The euro tumbled, perhaps as investors may have been positioned for something more optimistic following the previous meeting, where Lagarde initially talked about the stabilization signs, as well as after the latest rebound in inflation. It would also be that, given that the Riksbank brought interest rates out of the negative waters, there may have been some hopes that Lagarde could hint that her Bank could start normalizing if things continue to improve in the bloc. The absence of comments on that front may have also served as a disappointment.
As for today, focus is likely to turn to Eurozone’s preliminary PMIs for January. The manufacturing index is expected to have risen, but to have stayed within the contractionary territory, while the services one is forecast to have held steady at 52.8. This would drive the composite index up to 51.2 from 50.9. A slight improvement could add to the case that the Bank may refrain from acting ahead of the strategic review’s completion, and thereby cause the euro to recover a portion of the losses it posted yesterday. However, a disappointment in the PMIs could work the other way, raising speculation that some more easing may be needed in the months to come.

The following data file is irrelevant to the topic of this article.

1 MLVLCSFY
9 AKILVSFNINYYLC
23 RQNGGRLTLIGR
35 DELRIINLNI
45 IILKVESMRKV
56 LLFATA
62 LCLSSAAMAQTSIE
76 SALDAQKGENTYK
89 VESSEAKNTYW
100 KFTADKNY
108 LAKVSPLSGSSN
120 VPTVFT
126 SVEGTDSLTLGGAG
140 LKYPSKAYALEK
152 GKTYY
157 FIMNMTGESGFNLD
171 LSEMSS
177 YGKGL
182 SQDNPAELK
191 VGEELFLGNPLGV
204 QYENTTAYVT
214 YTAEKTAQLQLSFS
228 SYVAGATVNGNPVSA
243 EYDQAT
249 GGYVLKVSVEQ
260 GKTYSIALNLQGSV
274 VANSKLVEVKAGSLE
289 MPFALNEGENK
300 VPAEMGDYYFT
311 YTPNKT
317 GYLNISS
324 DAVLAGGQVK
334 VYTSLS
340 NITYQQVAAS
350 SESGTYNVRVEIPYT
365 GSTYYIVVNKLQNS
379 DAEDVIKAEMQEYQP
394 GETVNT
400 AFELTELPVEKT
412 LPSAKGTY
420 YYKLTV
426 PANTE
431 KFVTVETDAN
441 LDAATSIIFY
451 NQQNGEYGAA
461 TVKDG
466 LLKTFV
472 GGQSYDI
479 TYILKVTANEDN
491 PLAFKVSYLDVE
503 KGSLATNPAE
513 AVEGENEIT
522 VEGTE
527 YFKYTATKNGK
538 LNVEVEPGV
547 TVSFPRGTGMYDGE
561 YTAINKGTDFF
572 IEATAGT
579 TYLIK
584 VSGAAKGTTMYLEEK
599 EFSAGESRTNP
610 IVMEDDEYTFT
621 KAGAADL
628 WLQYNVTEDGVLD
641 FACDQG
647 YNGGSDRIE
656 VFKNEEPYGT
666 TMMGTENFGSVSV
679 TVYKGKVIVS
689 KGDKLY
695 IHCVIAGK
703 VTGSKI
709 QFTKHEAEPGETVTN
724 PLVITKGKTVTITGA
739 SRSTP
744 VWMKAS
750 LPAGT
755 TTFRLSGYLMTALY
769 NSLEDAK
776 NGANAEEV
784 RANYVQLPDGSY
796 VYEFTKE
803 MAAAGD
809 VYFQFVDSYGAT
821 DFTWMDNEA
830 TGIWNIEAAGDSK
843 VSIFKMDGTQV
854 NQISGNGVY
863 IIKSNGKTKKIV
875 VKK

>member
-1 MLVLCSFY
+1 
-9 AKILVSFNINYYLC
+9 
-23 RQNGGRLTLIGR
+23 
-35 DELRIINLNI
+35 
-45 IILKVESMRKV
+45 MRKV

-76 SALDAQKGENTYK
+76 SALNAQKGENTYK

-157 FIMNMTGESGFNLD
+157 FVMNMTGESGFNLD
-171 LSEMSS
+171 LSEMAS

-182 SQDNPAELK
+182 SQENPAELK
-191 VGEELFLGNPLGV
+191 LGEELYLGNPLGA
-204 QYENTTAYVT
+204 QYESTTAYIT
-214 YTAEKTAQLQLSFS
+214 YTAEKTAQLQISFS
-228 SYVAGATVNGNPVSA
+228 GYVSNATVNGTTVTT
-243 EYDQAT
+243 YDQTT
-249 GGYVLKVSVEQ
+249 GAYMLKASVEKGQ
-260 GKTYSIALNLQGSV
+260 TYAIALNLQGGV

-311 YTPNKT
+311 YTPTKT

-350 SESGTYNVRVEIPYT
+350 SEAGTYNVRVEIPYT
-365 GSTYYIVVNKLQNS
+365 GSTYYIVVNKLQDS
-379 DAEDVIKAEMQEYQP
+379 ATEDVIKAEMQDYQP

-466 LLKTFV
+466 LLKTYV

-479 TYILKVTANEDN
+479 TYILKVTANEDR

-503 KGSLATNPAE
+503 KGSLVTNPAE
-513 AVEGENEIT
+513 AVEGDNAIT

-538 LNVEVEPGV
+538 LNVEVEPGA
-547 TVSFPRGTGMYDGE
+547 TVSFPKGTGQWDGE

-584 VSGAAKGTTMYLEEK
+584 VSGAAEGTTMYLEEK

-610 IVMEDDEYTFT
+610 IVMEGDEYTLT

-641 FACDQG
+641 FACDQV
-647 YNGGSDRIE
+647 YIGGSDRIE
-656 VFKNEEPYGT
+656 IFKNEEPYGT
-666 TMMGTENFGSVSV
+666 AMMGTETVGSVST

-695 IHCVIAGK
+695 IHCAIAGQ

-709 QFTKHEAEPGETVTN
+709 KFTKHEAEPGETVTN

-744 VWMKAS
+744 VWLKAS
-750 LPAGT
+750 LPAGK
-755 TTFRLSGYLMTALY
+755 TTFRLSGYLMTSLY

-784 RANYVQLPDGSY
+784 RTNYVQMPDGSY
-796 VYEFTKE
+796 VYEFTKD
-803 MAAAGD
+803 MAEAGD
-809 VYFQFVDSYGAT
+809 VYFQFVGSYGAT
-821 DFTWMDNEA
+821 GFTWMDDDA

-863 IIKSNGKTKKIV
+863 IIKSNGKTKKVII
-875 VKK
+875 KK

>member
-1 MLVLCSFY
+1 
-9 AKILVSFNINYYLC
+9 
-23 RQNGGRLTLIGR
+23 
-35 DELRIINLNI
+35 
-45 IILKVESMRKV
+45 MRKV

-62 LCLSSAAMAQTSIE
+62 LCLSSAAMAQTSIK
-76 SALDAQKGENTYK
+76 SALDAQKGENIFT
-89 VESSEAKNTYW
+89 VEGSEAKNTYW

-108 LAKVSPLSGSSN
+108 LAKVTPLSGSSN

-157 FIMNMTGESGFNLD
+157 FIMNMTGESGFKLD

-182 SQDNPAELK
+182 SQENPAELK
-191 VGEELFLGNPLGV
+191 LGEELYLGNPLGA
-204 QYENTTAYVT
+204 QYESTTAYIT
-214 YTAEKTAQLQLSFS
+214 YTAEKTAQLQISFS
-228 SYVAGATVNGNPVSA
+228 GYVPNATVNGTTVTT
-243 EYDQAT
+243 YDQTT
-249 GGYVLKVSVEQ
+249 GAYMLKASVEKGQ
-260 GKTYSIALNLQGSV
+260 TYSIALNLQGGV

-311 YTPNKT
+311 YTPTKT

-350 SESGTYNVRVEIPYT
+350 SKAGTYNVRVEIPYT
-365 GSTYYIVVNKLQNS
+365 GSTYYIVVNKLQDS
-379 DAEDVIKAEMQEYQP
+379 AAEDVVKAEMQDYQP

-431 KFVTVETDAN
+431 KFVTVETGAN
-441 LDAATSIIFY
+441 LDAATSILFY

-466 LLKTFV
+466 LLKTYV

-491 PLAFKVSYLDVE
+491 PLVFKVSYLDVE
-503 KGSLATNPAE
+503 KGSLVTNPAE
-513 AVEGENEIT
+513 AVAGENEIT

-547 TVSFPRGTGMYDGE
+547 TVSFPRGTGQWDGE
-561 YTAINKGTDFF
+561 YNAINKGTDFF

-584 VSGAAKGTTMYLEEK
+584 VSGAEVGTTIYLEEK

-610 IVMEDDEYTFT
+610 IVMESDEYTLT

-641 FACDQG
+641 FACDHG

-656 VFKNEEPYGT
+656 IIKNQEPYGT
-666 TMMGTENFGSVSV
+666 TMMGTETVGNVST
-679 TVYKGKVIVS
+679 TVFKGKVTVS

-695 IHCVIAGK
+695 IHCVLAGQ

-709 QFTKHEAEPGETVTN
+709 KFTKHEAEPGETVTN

We get preliminary PMIs for January from the UK as well. The manufacturing index is forecast to have ticked up to 47.6 from 47.5, while the services one is anticipated to signal contraction after last month’s stagnation. Specifically, it is expected to have declined to 49.4 from 50.0. Strangely though, the composite PMI is forecast to have risen to 50.5 from 49.3.
Last week, UK economic data disappointed largely, which combined with recent dovish remarks by several BoE officials, including Governor Carney, raised speculation with regards to a rate cut, perhaps as early as at next week’s gathering. However, on Tuesday, employment data for November came in better than expected, with bets over a cut next week easing. Thus, it may be up to the PMIs to tip the scale and seal the deal on how the Bank may act. This would be a first sign on how the economy has been performing in the post-election era, and thus, a disappointment could force the pound to give back some of its recent gains and perhaps confirm the case for a cut next week. On the other hand, decent numbers could allow policymakers to delay such a decision, something that may allow GBP-bulls to stay in the driver’s seat for a while more.